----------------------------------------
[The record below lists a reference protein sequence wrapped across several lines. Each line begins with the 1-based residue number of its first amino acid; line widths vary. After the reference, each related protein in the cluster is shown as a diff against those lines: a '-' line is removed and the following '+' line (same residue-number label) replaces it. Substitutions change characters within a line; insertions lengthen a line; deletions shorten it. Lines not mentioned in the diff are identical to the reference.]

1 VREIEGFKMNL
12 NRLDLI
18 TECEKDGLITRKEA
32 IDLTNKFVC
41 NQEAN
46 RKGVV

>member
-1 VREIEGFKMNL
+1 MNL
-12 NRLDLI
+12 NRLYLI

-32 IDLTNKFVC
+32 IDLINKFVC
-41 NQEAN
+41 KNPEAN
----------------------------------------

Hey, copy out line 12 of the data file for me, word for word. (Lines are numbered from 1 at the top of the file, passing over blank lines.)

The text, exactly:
+12 NRLYLI